With the U.S. mortgage-backed securities sector on course to turn in one of its weakest performances in a decade, Wall Street pros in that sector are wondering if the drought of new issues could translate into personnel layoffs and bonus reductions.
All but one of the top 10 U.S. MBS underwriters this year has experienced serious contractions in new issuance underwriting volume, including Citigroup Global Markets, Bear Stearns and Morgan Stanley. The exception is Deutsche Bank Securities, which has risen from 14th place at this point last year to its current 10th-ranked position. Some of the sharpest tumbles are by Goldman Sachs, whose underwriting volume has fallen 71% compared with last year, and Lehman Brothers, whose volume is down 35%.
It's a sectorwide slump. As of June 7, $276.8 billion in new U.S. MBS issues had priced so far this year, down 40% from the $463 billion posted at that point last year. May was a particularly grisly month, with only $32.4 billion in 57 new issues, compared with $82.7 billion in 119 issues in May 2003. It was the lowest monthly total in more than two years, according to Thomson Financial.
New issuance of CMOs "is not going up any time soon," said David Martin, co-head of mortgages at UBS, the sector's top-ranked bank. UBS, like its competitors, has been hit with major new issuance declines. So far this year, it has underwritten $34.5 billion in new issues, compared with $55.6 billion in the same 2003 period.
The culprit is no surprise. Mortgage refinancing, the engine that drove MBS activity to record highs over the past three years, is at last ending, with the housing sector oversaturated and the specter of rising interest rates on the horizon. According to the Commerce Department, sales of new single-family homes fell last month by almost 12%, the largest monthly drop since the depths of 1994, when the mortgage sector was firmly in the doldrums.
The impact has already been brutal on most of the Street's top MBS underwriters, none more than Goldman. At this point last year, Goldman was the top-ranked underwriter of U.S. MBS. As of June 7, it had tumbled to eighth place, posting $17.6 billion in new-issue underwriting, compared with the $61.2 billion it had underwritten by that point in 2003. Needless to say, few expect the firm to match its overall 2003 performance, when Goldman came in third place with more than $100 billion underwritten. "We manage our business for our clients based on market opportunities, not for short-term league table rankings," said a Goldman spokesperson.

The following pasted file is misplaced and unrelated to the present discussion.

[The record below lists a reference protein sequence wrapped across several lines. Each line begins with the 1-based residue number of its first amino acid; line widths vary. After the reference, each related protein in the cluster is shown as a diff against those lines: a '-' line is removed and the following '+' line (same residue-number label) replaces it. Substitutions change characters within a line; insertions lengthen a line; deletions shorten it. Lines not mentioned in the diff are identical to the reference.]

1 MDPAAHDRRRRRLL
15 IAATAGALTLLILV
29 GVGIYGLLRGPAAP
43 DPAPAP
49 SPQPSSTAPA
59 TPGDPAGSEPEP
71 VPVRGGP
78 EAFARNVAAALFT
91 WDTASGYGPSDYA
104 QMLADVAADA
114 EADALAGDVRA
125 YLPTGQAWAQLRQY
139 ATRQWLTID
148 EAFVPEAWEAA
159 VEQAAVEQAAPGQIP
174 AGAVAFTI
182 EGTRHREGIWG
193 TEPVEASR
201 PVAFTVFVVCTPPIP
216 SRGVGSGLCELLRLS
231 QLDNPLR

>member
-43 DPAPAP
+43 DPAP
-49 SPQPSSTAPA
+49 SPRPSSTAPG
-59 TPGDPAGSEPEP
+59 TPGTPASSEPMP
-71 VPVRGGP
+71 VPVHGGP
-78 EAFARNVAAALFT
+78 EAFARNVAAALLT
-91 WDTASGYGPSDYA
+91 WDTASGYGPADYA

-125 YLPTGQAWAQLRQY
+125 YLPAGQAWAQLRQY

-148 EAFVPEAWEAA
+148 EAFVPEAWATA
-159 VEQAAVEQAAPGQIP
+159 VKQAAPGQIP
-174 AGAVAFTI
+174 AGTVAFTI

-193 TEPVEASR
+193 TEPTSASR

Goldman declined to comment on rumors that it could start laying off staff later this year if things do not improve, as one source speculated. Yet sources familiar with Goldman said its MBS desk is already a lean enterprise, noting that there isn't that much more bloodletting to be done.
UBS's Martin disagrees that the Street will have to wield the axe in great measure, noting that many banks remain conservatively staffed. "For the most part, the Street is understaffed, in part because we couldn't step up fast enough [during the past years' boom], which means we don't have to cut as much as the originators do."
There still is plenty of fear, though. One executive recruiter specializing in debt capital markets said that he has been getting a number of calls lately from nervous MBS pros looking to shop around for more stable opportunities. Unfortunately, there aren't many. "In the past, these guys might have been able to jump over to a lender, but that's not going to happen anymore," he said, noting that mortgage lenders have already been undertaking massive layoffs.
Yet the brunt of the market downturn could fall most harshly on newcomers to MBS, said one head of MBS at a top-ranked bank. "The top five shops are going to be fine," he said. "We're not going to make as much money as we used to, but we're going to be a lot better off than the guys at the end of the spectrum." It is the up-and-comers, such as Barclays Capital and HSBC Securities, and former market veterans turned neophytes such as Nomura Securities, that could have the hardest time moving from new-issue underwriting to a greater emphasis on secondary trading.
Bankers predicted that later this year, secondary MBS trading could become a focus for many MBS underwriters, noting that traders are still going to be needed, regardless of how much new issuance dries up. "We're coming off three of the biggest production years ever - there are mortgage bonds everywhere, in every bond portfolio you could imagine," UBS's Martin said. "Even if new issuance drops 60%, secondary trading could rise."
Copyright 2004 Thomson Media Inc. All Rights Reserved.